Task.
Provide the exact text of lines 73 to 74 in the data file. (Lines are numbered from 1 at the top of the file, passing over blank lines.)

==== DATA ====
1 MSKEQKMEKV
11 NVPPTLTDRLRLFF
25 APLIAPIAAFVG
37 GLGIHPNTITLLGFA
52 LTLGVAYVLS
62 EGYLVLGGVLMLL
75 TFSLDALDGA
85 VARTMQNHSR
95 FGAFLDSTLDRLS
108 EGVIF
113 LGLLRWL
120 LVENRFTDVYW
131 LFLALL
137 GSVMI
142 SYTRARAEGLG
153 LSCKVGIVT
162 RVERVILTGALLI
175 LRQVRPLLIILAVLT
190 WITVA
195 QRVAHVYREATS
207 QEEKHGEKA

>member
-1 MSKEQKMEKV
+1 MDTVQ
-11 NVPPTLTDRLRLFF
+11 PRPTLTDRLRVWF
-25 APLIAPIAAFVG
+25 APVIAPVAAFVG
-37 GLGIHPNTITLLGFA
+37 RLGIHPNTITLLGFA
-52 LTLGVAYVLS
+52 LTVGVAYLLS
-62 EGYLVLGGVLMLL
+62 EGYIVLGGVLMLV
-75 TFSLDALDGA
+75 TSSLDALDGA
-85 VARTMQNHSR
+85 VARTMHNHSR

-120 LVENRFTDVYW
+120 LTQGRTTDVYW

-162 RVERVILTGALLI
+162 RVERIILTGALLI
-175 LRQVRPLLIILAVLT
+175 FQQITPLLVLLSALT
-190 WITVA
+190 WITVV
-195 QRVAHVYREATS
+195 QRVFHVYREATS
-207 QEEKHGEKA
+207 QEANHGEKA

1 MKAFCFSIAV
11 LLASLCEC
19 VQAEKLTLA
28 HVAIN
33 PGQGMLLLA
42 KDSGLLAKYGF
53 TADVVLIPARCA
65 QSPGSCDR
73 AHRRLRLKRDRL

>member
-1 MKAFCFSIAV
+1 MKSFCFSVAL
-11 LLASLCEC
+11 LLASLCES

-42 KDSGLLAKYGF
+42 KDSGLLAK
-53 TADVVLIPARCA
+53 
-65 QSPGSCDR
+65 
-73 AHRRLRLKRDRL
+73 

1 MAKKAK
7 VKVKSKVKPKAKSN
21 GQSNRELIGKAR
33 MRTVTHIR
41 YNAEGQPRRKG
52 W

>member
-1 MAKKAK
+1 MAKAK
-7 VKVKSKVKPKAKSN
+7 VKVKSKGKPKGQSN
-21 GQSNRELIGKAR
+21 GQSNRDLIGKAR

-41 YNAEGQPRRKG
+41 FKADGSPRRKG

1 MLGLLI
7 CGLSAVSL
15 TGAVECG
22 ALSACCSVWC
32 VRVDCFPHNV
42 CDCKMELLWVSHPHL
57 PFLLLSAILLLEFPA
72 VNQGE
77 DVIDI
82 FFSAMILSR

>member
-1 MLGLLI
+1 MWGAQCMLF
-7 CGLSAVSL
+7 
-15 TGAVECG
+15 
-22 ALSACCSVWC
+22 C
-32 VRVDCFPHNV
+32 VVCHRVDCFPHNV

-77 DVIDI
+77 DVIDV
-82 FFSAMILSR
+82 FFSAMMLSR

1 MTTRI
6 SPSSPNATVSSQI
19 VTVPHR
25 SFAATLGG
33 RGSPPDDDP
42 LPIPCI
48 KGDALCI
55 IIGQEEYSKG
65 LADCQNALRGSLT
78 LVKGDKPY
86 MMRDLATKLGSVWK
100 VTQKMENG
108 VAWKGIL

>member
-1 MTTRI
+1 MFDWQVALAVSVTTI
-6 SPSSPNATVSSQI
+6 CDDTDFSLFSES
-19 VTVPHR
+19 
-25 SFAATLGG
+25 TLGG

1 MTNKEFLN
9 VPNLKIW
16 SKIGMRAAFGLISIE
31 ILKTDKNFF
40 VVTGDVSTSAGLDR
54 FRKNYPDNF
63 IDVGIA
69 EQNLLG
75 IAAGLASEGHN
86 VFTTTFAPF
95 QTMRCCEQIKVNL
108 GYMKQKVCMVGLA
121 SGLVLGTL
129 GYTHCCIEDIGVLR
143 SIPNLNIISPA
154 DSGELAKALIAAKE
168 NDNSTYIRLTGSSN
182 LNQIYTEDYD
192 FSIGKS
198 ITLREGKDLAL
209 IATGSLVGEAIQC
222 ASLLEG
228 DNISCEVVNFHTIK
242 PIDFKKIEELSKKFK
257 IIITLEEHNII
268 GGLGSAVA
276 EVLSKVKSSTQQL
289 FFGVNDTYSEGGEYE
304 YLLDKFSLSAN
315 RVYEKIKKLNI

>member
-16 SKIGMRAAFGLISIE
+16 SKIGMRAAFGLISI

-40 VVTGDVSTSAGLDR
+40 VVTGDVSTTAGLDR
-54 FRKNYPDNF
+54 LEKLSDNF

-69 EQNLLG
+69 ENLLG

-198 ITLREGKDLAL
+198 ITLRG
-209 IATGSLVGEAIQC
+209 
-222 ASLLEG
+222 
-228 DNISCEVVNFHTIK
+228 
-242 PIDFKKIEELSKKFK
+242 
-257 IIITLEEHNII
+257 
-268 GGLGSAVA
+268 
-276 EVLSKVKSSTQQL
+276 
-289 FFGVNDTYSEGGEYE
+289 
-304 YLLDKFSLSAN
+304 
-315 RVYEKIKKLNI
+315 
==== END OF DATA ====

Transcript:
1 MAKKAK
7 VKVKSKVKPKAKSN